Hemifacial spasm (HFS) is a neurological disorder manifested by twitching spasms on one side of the face due to involuntary contractions of the eyelid and other facial muscles. It usually begins gradually around one eye and may eventually spread to include the muscles around the mouth and neck on the same side. These muscle spasms are very brief but occur rapidly and repetitively. They are generally not painful, but may impact vision because of involuntary eye closure. In contrast to blepharospasm, a form of focal dystonia, which is associated with eyelid spasms involving both eyes, HFS involves only one side of the face. Very rarely, both sides of the face may become affected in HFS, but the contractions remain asymmetric and independent of each other. The facial spasms are often noticed by others and can be a source of embarrassment to the patient. They may even be wrongly thought of by others as winking. HFS can sometimes be triggered by volitional contraction of certain facial muscles, especially puckering the lips or after forcefully closing eyes. Stressful situations or fatigue may also worsen the spasms. Estimates suggest that one in ten thousand people have HFS and it usually presents in the 5th or 6th decade. It may be somewhat more common in women than men and is more frequently seen in the Asian population.
HFS usually appears without obvious cause but it is most often attributable to a compression of the facial nerve as it exits from the brainstem. This nerve supplies muscle power to the facial and superficial neck muscles. In most cases the compression is from a hardened and/or displaced blood vessel near the base of the brain. Rarely, aneurysms, brain tumors or trauma may also compress the facial nerve. The compression then causes the nerve to "short circuit" and fire independently, a phenomenon referred to as ephaptic transmission. When the nerve fires, the signal is misdirected to other parts of the nerve causing muscle contractions in different areas of the face on the same side. A competing hypothesis states that hemifacial spasm is due to abnormality of the facial motor nucleus in the brainstem. This has been supported by studies of the blink reflex. Further research is needed to elucidate the pathophysiology of this disorder.
In some cases, the condition occurs months or even years after an episode of unilateral facial weakness known as Bell's palsy. In this case, it is called post-paralytic hemifacial spasm. Involuntary contractions involving muscles adjacent to those that contract voluntarily, termed synkinesis and other features usually readily differentiate typical HFS from spasm that occur following recovery from Bell's palsy. Bell's palsy is usually caused by a virus which resides in one part of the facial nerve. The damaged nerve later grows back imperfectly resulting in short circuits and spontaneous firing.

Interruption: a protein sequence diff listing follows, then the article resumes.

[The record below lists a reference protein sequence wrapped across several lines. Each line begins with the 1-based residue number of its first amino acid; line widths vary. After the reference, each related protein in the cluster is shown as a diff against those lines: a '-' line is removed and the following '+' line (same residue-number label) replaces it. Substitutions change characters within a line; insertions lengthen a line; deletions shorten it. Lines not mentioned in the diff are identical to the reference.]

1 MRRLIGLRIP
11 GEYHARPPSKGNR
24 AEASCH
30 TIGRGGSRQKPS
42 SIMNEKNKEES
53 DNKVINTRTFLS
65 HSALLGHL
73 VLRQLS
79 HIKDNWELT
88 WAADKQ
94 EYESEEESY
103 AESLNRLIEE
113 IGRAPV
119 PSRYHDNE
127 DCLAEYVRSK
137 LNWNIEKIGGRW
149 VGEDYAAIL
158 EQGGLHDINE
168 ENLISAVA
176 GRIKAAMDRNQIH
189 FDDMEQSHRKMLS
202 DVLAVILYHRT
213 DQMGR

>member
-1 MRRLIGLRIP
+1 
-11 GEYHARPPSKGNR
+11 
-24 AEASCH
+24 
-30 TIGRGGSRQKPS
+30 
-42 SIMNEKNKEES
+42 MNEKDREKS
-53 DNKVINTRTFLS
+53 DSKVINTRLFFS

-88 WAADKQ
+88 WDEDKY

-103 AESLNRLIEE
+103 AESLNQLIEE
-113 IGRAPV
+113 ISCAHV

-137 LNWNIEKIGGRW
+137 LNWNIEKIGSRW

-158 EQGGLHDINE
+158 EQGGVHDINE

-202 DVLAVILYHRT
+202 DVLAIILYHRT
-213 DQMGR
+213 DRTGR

An experienced neurologist can usually diagnose HFS by simply observing it and an electrical nerve study known as an EMG is rarely needed. If performed, however, it will show irregular, brief high-frequency burses (150-400 Hz) of motor unit potentials, which correlate with the clinically observed facial movements. If atypical features such as facial numbness or hearing loss are present, then a neuroimaging study, such as an MRI or MRA, may be useful.
Currently, most physicians consider botulinum toxin injections to be the optimal treatment. This protein is injected directly into the affected muscles. At relatively low doses, it relaxes the affected muscles enough to prevent the spasms without causing paralysis. The improvement occurs within 3-4 days and lasts an average of 4-6 months. Repeat injections are then required at varying intervals depending on each individual's response. In the hands of a well-trained practitioner, the procedure is very safe. Potential side effects include an eyelid droop (ptosis), facial weakness or increased tearing, all of which resolves over time. Microvascular decompression of the facial nerve is also considered a feasible and effective method of treatment, but in the presence of alternative therapy, should be performed with low risk to the patient. Medications used for seizures such as carbamazepine, phenytoin and clonazepam, and muscle relaxing medications such as diazepam, baclofen and trihexyphenidyl, are only rarely helpful. Also, their use is often associated with adverse side effects. A neurosurgical procedure known as microvascular decompression sometimes called the Jannetta procedure, is not needed as much as in the past but is still employed in refractory cases. While it has a favorable long-term outcome, it is an involved procedure requiring general anesthesia in order to remove of a portion of the skull, expose the brainstem and dissect the offending blood vessel away from the facial nerve. It has potential for serious complications, including facial weakness, deafness and stroke.
Benign Essential Blepharospasm Research Foundation
P.O. Box 12468
Beaumont, TX 77726-2468
Phone: (409) 832-0788
Fax: (409) 832-0890
©2011 Joseph Jankovic, M.D.
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